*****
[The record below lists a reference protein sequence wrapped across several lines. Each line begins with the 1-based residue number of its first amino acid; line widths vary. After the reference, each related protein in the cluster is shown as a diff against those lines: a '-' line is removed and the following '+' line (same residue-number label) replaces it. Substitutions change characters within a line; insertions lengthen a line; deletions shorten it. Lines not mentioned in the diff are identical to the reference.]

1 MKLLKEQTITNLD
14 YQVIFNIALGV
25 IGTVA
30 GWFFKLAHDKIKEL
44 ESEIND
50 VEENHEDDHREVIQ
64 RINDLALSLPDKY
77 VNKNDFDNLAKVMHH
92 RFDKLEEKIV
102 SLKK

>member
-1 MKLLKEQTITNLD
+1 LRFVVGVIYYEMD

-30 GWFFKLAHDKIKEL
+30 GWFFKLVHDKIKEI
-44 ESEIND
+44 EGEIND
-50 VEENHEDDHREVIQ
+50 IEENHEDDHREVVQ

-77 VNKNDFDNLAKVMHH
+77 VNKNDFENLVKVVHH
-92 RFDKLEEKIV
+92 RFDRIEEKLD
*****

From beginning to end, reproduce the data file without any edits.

[The record below lists a reference protein sequence wrapped across several lines. Each line begins with the 1-based residue number of its first amino acid; line widths vary. After the reference, each related protein in the cluster is shown as a diff against those lines: a '-' line is removed and the following '+' line (same residue-number label) replaces it. Substitutions change characters within a line; insertions lengthen a line; deletions shorten it. Lines not mentioned in the diff are identical to the reference.]

1 MKLLKEQTITNLD
14 YQVIFNIALGV
25 IGTVA
30 GWFFKLAHDKIKEL
44 ESEIND
50 VEENHEDDHREVIQ
64 RINDLALSLPDKY
77 VNKNDFDNLAKVMHH
92 RFDKLEEKIV
102 SLKK

>member
-1 MKLLKEQTITNLD
+1 LRFVVGVIYYEMD

-30 GWFFKLAHDKIKEL
+30 GWFFKLVHDKIKEI
-44 ESEIND
+44 EGEIND
-50 VEENHEDDHREVIQ
+50 IEENHEDDHREVVQ

-77 VNKNDFDNLAKVMHH
+77 VNKNDFENLVKVVHH
-92 RFDKLEEKIV
+92 RFDRIEEKLD